Then there's the TTS. To see the Audi rush into sight from a fast corner, or to follow it along the road, or sense its intimidation via a rear-view mirror, there's no mistaking its air of authority. Whether cruising the straights or bringing challenging corners into line, the TTS appears crouched to pounce, focused as acutely as a targeting carnivore.

That effect isn't illusionary. Featuring exceptionally broad track widths for a car of its comparatively compact envelope, the visually squat TTS always looks, and feels, particularly well hooked up to the road; regardless of whether the bitumen you find yourself on is dry, wet, slushy or whatever.

Although the Audi's quattro all-wheel-drive system hasn't the multi-skilling bells and whistles of Japan's latest, hottest road rockets, such as the Mitsubishi Evo, the TTS continually serves dynamic reminders that Audi has been at the forefront of sophisticated high-performance AWD chassis since 1980 and the all-conquering rally-championship-winning Quattro coupe.

If the Audi's steering isn't quite as tactile as some, it certainly is well weighted, well connected and not as pushy in corners as other, characteristically more understeery AWD models.

Like the rear-drive models assembled here, the TTS is distinguished not only by great handling, but also mighty brakes, slick-as gearshift and remarkably bump-blotting ride qualities, especially considering the disciplined body control and low profile tyres. Mind you, for comfort's sake, the TTS's ride quality depends on it being in the normal mode, rather than the push-button alternate Sport setting which is a teeth-rattler on anything but smooth surfaces.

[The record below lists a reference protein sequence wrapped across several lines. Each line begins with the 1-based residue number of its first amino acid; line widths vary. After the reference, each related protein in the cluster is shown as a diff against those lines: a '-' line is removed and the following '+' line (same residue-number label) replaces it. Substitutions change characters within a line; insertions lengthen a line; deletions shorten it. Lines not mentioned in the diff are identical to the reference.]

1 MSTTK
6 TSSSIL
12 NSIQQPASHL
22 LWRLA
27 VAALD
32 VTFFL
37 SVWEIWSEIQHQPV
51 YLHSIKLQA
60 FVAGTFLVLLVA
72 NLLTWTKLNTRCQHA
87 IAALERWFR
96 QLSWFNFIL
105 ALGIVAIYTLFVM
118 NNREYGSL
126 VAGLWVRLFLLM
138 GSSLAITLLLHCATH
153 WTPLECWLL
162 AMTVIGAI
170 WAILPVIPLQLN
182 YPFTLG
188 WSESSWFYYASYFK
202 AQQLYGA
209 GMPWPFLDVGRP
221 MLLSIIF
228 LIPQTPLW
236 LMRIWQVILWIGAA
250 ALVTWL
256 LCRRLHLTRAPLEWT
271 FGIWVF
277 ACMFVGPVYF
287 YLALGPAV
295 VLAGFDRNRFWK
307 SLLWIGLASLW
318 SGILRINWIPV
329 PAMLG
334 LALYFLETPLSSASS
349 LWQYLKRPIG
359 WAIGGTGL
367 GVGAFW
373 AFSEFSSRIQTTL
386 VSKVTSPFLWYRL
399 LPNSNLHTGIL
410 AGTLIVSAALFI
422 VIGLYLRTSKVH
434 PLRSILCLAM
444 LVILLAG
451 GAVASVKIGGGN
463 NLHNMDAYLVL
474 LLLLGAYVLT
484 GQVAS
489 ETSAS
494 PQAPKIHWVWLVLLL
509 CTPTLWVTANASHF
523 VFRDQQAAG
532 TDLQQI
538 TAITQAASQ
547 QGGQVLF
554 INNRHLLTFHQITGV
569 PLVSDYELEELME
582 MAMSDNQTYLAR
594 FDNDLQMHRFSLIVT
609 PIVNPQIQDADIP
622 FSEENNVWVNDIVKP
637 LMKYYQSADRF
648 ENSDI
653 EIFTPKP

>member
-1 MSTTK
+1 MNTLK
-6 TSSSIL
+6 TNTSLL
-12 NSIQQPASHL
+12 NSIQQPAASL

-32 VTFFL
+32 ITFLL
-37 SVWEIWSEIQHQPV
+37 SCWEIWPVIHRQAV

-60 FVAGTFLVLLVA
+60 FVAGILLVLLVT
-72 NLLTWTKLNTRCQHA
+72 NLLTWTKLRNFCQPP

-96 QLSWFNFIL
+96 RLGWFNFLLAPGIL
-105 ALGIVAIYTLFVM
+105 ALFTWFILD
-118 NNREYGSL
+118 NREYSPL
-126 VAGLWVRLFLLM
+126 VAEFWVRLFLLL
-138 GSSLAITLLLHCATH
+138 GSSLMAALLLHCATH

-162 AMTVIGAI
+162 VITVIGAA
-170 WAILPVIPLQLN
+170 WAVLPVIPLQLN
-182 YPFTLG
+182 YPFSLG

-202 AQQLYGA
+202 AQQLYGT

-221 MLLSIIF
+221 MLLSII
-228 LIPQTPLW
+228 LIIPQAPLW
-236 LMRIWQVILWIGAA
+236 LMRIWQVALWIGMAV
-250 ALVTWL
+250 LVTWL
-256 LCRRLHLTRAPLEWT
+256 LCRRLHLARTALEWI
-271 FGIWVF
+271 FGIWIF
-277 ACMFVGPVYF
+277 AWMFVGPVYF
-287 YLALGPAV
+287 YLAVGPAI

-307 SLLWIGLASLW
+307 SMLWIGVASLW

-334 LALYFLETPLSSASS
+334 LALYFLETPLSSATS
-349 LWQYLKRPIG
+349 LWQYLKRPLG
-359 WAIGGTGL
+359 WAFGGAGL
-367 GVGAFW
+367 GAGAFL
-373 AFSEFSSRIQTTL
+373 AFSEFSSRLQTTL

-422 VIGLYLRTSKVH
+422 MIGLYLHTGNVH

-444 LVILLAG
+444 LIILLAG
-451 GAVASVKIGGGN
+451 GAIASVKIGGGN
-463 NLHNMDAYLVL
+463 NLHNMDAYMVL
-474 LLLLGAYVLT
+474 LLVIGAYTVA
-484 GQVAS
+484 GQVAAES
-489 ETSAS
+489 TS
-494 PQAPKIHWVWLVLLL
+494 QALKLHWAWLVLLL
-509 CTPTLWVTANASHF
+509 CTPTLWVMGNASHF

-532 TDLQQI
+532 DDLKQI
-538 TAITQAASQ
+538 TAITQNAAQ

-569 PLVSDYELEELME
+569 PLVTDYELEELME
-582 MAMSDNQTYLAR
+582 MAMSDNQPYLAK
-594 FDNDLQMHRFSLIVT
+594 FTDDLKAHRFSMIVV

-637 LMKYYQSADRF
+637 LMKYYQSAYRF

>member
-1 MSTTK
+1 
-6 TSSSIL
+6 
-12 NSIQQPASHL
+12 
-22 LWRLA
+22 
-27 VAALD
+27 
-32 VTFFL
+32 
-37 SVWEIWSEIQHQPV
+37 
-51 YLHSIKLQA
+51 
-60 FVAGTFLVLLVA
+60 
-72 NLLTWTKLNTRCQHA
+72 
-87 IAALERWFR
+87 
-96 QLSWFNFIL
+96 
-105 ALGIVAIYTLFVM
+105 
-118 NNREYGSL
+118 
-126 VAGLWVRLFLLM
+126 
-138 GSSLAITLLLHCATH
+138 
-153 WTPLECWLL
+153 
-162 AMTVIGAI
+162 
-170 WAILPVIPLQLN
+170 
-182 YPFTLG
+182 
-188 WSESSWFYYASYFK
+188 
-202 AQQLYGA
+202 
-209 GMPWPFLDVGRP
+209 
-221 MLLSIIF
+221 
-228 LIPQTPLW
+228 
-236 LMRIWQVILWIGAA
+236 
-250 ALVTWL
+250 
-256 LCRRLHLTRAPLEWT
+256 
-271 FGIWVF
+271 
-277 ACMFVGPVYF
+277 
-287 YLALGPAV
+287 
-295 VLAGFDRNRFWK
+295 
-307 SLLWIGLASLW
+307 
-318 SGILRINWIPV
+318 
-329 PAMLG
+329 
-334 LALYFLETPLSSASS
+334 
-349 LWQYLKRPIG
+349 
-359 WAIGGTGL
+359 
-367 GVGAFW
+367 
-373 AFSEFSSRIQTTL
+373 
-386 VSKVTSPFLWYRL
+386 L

So, now, after experiencing these four in their elements, which way goes the verdict? Four ways, actually.

There are no losers here, and it would be wrong to assume otherwise. The wide differences in prices are very influential of course, but so, too, the respective performance potentials, the accommodation/function aspects and also, far from least, the cars' discernibly different characters. After all, individuality is their most common thread; that and their irrefutable evidence that fulfilling driving enjoyment is alive and well and available for under $100K.

One solution lies with the Audi TTS. It's the most expensive car here and has a rear seat suitable only for kids or real shorties, however, it's also stunningly well designed, offers truly blistering performance and the surety of AWD.

If you have a mid-range budget, a preference for an uncompromised two-seat cabin, want the immediate strong response of a husky, naturally aspirated engine and the manly handling of a proven sports chassis, the nod could just as deservedly go to the honest Nissan 350Z.

Then again, besides its significant edge in price, the RX-8 GT comes up trumps for the uniqueness of the rotary engine, the unrivalled practicality of its accessible, accommodating four-door cabin with four adult-size seats, and the superb chassis dynamics.

If pressed, though, and while taking nothing from the TTS, the RX-8 GT and the 350Z, each of which has quantifiable attractions, the 135i Sport commands the widest appeal.

Combining keen pricing, thrilling performance, polished refinement and inspiringly accomplished handling with snug yet realistically adult rear digs, the 135i Sport answers the question about which coupe is hardest to go past as a born-to-drive all-rounder.